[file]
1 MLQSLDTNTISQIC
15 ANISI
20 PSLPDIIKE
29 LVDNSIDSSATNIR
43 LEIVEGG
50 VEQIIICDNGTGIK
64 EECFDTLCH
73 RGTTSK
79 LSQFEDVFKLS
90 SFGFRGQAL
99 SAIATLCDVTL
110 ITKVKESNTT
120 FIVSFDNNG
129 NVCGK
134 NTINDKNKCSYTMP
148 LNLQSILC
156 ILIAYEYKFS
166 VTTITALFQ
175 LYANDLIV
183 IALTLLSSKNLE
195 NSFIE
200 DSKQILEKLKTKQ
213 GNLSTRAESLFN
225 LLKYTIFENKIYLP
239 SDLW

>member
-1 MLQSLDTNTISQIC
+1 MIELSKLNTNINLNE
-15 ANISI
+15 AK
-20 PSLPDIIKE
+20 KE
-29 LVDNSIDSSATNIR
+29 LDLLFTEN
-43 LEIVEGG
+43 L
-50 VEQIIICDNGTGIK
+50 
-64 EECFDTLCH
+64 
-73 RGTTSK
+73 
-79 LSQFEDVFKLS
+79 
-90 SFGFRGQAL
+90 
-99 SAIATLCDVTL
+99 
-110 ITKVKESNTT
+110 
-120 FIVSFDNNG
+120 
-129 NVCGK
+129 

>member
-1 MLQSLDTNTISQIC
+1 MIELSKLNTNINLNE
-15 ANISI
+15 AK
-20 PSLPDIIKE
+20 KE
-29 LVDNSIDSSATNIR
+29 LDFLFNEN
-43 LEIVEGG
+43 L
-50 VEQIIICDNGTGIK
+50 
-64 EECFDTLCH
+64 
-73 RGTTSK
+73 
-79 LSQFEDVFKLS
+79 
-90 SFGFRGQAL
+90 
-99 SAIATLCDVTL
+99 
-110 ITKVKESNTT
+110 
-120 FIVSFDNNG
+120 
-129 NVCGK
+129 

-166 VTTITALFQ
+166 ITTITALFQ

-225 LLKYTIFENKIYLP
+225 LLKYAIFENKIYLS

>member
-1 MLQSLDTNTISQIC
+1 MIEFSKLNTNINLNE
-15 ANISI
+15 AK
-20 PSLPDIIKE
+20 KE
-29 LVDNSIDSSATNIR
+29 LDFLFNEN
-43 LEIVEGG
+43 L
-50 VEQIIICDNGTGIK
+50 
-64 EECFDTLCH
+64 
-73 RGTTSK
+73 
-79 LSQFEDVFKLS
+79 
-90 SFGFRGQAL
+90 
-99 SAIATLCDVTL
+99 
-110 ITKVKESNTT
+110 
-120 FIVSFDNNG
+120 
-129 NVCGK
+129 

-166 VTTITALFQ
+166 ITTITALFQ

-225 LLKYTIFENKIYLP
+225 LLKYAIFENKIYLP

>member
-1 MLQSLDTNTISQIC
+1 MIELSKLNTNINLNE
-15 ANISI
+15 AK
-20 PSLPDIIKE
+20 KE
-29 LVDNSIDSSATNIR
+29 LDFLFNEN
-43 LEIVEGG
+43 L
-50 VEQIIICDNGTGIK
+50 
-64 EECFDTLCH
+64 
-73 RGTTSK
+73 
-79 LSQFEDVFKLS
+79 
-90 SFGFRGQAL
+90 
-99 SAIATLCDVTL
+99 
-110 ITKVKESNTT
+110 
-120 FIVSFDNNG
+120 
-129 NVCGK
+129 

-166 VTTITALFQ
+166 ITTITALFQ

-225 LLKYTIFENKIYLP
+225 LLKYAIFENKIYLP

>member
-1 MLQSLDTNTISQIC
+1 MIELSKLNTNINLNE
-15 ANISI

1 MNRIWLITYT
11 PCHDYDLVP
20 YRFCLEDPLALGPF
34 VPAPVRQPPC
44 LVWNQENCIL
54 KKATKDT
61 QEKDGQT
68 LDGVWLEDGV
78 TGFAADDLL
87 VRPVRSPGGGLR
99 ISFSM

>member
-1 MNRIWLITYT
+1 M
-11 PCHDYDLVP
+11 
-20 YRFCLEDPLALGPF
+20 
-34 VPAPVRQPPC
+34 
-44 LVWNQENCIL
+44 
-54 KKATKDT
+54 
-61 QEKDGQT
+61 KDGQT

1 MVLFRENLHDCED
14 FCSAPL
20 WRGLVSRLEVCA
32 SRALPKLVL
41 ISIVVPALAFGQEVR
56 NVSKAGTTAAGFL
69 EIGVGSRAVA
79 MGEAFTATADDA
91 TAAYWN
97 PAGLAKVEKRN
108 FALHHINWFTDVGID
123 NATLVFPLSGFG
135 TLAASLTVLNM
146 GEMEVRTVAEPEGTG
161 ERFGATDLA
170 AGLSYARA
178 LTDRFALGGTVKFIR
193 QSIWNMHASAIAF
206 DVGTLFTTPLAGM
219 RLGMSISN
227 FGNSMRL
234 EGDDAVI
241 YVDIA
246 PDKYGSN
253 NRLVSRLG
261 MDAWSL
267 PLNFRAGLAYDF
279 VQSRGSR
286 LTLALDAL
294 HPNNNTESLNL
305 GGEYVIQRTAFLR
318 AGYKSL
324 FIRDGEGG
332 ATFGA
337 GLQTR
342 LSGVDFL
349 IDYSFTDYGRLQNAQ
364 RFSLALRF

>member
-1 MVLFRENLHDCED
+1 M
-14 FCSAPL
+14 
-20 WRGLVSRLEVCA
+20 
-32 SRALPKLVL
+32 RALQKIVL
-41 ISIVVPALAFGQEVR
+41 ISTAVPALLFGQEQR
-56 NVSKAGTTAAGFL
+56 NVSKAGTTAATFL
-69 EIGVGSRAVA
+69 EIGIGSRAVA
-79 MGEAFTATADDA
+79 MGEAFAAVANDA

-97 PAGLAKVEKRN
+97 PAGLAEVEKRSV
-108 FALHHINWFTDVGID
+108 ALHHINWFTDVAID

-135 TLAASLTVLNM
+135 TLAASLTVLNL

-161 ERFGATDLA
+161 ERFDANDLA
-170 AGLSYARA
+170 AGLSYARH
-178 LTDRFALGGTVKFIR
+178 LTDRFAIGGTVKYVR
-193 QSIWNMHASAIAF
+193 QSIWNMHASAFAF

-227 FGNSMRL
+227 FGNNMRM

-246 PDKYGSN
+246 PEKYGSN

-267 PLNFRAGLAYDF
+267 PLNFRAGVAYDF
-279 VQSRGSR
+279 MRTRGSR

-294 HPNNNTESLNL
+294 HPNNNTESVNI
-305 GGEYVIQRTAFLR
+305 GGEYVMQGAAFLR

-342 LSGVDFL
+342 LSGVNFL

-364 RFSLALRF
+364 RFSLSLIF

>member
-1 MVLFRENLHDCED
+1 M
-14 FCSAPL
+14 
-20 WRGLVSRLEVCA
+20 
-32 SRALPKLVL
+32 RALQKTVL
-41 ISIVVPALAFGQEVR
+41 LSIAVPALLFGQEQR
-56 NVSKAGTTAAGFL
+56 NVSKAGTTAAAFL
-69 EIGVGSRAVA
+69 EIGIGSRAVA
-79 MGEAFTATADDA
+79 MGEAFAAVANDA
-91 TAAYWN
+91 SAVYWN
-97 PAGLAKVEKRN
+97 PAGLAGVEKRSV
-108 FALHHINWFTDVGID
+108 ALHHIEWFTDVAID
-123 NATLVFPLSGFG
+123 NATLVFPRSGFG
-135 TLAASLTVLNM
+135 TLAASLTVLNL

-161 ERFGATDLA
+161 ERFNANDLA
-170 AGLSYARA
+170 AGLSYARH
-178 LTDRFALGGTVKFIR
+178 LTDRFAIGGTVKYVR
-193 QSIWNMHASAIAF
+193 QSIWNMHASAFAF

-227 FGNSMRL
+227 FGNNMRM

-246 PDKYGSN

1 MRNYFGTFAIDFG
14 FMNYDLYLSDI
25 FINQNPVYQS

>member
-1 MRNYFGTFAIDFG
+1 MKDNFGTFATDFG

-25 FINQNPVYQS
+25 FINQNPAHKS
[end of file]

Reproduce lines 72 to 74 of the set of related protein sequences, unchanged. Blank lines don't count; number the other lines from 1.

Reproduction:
-79 LSQFEDVFKLS
+79 
-90 SFGFRGQAL